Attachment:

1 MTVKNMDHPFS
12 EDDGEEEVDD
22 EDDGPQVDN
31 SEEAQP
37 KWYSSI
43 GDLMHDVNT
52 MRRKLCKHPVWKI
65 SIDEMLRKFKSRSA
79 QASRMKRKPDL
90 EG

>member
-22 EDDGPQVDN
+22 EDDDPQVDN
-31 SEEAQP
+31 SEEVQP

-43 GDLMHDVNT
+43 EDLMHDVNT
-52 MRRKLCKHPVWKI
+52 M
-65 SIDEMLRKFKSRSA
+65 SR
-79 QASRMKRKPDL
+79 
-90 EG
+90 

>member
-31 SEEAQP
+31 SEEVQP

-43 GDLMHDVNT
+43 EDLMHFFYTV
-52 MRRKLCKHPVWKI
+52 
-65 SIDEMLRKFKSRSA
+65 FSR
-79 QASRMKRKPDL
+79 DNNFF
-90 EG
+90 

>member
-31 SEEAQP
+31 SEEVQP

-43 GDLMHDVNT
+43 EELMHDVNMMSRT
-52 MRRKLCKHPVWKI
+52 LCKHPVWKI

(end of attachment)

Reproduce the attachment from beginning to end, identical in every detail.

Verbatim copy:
1 MTVKNMDHPFS
12 EDDGEEEVDD
22 EDDGPQVDN
31 SEEAQP
37 KWYSSI
43 GDLMHDVNT
52 MRRKLCKHPVWKI
65 SIDEMLRKFKSRSA
79 QASRMKRKPDL
90 EG

>member
-22 EDDGPQVDN
+22 EDDDPQVDN
-31 SEEAQP
+31 SEEVQP

-43 GDLMHDVNT
+43 EDLMHDVNT
-52 MRRKLCKHPVWKI
+52 M
-65 SIDEMLRKFKSRSA
+65 SR
-79 QASRMKRKPDL
+79 
-90 EG
+90 

>member
-31 SEEAQP
+31 SEEVQP

-43 GDLMHDVNT
+43 EDLMHFFYTV
-52 MRRKLCKHPVWKI
+52 
-65 SIDEMLRKFKSRSA
+65 FSR
-79 QASRMKRKPDL
+79 DNNFF
-90 EG
+90 

>member
-31 SEEAQP
+31 SEEVQP

-43 GDLMHDVNT
+43 EELMHDVNMMSRT
-52 MRRKLCKHPVWKI
+52 LCKHPVWKI